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Math 3A: General Course Outline

Catalog Description

3A. Calculus for Life Sciences Students. (4) Lecture, three hours; discussion, one hour. Preparation: three and one-half years of high school mathematics (including trigonometry). Requisite: successful completion of Mathematics Diagnostic Test (score of 35 or better) or course 1 at UCLA with a grade of C- or better. Not open for credit to students with credit in another calculus sequence. Modeling with functions, limits and derivatives, decisions and optimization in biology, derivative rules and tools. P/NP or letter grading.

Course Information:

The following schedule, with textbook sections and topics, is based on 24 lectures. The remaining classroom meetings are for leeway, reviews, and two midterm exams. These are scheduled by the individual instructor.

Math 3ABC is the "fast" calculus sequence at UCLA. It aims to provide students in three terms with the fundamental ideas and tools of calculus that will put them in a good position for understanding more technical work in their own areas. The course sequence covers basic topics in single-variable and multi-variable calculus. This includes some material on ordinary differential equations such as those governing population-growth models. The course also covers some material on calculus-based probability theory, including continuous probability distributions, the normal distribution, and the idea of hypothesis testing.

The course sequence 3ABC is suitable for students who want to be introduced to the powerful tools that the calculus provides without going through some of the more technical material required of the students in engineering and the physical sciences. While examples and illustrations are drawn from the life sciences when possible, the course sequence is also suitable for students in the social sciences and humanities who do not require a heavy mathematical background.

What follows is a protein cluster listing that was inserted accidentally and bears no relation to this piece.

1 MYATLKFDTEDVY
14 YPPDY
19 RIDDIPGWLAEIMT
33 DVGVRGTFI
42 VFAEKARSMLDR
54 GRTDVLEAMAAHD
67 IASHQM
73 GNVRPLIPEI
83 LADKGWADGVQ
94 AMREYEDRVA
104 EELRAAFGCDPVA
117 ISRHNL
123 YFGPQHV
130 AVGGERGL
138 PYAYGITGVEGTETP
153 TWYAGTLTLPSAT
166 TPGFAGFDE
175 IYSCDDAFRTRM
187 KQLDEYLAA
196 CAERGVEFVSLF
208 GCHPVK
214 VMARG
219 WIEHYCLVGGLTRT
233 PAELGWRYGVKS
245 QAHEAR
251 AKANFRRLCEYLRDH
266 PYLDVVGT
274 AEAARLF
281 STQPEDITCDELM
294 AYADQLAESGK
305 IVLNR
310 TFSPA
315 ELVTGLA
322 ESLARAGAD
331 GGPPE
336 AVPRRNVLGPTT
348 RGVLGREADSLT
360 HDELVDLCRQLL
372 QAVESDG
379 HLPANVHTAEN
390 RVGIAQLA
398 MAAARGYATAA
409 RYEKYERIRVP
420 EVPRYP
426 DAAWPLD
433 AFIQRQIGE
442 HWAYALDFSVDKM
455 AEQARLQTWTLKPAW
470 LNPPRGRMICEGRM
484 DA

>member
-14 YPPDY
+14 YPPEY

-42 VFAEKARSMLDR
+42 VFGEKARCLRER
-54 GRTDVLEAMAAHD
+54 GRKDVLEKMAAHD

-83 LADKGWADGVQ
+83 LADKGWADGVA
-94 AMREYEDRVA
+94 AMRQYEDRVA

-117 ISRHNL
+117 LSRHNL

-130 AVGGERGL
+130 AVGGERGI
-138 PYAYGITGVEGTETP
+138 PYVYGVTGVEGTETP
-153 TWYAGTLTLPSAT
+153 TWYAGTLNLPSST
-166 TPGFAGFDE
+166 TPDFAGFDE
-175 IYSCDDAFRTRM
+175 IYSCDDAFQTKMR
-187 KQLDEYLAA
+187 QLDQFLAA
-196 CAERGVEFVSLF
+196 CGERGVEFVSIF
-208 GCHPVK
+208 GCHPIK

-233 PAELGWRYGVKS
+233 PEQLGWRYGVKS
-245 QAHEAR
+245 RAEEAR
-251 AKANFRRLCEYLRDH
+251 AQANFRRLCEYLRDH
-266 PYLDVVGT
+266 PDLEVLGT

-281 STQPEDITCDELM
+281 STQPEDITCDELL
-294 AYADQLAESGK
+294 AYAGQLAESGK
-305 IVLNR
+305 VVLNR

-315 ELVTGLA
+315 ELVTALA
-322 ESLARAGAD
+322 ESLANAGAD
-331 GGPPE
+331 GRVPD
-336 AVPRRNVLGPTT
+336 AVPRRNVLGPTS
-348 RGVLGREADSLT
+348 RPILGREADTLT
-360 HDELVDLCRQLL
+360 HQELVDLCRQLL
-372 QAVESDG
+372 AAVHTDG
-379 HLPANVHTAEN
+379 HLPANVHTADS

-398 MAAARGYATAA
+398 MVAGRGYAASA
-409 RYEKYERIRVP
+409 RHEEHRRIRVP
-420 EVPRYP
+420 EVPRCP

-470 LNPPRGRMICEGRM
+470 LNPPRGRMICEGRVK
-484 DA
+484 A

Students in 3ABC are expected to have a good background in precalculus mathematics, including polynomial functions, trigonometric functions, and exponential and logarithm functions. In order to enroll in 3A, students must either take and pass the Mathematics Diagnostic Test at the specified minimum performance level, or take and pass Math 1 at UCLA with a grade of C- or better.

Many of the students in Math 3ABC take Physics 6, either concurrently or later. The topics covered in 3ABC are selected so as to provide students with the prerequisite foundations for Physics 6.

Ample tutoring support is available for students in the course, including the walk-in tutoring service of the Student Mathematics Center at MS 3974.

Textbook

S. J. Schreiber, Calculus for the Life Sciences, Wiley.

Outline update: P. Greene, 11/15

Schedule of Lectures

Lecture Section Topics

1

Intro

Preview of Modeling and Calculus

2

1.1

Real Numbers and Functions

3

1.2

Data Fitting with Linear and Periodic Functions

4

1.3

Power Functions and Scaling Laws

5

1.4

Exponential Growth

6

1.5

Function Building

7

1.6

Inverse Functions and Logarithms

8

1.7

Sequences and Difference Equations

9

Catch-Up, Review

10

2.1

Rates of Change and Tangent Lines

11

2.2

Limits (no formal definition)

12

2.3

Limit Laws and Continuity

13

2.4

Asymptotes and Infinity

14

2.5

Sequential Limits

15

2.6

Derivatives at a Point

16

2.7

The Derivative as a Function

17

Catch-Up, Review

18

3.1

Derivative of Polynomial and Exponential Functions

19

3.2

Product And Quotient Rule (no proof required)

20

3.3

Chain Rule and Implicit Differentiation

21

3.4

Derivatives of Trigonometric Functions

22

3.5

Linear Approximation

23

3.6

Higher Derivatives

24

3.7

L'Hopital's Rule
Catch-Up, Review